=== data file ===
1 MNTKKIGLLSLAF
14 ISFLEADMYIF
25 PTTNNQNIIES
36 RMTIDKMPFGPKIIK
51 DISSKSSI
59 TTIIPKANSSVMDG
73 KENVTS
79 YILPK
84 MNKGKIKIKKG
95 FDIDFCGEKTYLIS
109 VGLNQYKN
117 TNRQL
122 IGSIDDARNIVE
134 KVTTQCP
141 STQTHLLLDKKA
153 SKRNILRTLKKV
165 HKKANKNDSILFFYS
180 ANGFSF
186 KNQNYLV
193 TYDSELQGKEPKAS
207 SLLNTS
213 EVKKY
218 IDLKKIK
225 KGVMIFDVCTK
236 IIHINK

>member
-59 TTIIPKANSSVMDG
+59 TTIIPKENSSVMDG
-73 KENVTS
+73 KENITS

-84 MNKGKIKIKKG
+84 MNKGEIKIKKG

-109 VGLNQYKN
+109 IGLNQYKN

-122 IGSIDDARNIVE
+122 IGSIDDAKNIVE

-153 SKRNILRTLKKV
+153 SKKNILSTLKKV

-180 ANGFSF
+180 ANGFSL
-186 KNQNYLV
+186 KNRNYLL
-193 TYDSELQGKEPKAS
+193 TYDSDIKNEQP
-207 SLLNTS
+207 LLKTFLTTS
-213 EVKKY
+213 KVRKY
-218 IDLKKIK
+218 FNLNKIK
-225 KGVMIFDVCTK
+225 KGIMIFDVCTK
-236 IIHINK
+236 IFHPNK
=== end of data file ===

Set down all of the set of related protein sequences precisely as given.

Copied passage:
1 MNTKKIGLLSLAF
14 ISFLEADMYIF
25 PTTNNQNIIES
36 RMTIDKMPFGPKIIK
51 DISSKSSI
59 TTIIPKANSSVMDG
73 KENVTS
79 YILPK
84 MNKGKIKIKKG
95 FDIDFCGEKTYLIS
109 VGLNQYKN
117 TNRQL
122 IGSIDDARNIVE
134 KVTTQCP
141 STQTHLLLDKKA
153 SKRNILRTLKKV
165 HKKANKNDSILFFYS
180 ANGFSF
186 KNQNYLV
193 TYDSELQGKEPKAS
207 SLLNTS
213 EVKKY
218 IDLKKIK
225 KGVMIFDVCTK
236 IIHINK

>member
-59 TTIIPKANSSVMDG
+59 TTIIPKENSSVMDG
-73 KENVTS
+73 KENITS

-84 MNKGKIKIKKG
+84 MNKGEIKIKKG

-109 VGLNQYKN
+109 IGLNQYKN

-122 IGSIDDARNIVE
+122 IGSIDDAKNIVE

-153 SKRNILRTLKKV
+153 SKKNILSTLKKV

-180 ANGFSF
+180 ANGFSL
-186 KNQNYLV
+186 KNRNYLL
-193 TYDSELQGKEPKAS
+193 TYDSDIKNEQP
-207 SLLNTS
+207 LLKTFLTTS
-213 EVKKY
+213 KVRKY
-218 IDLKKIK
+218 FNLNKIK
-225 KGVMIFDVCTK
+225 KGIMIFDVCTK
-236 IIHINK
+236 IFHPNK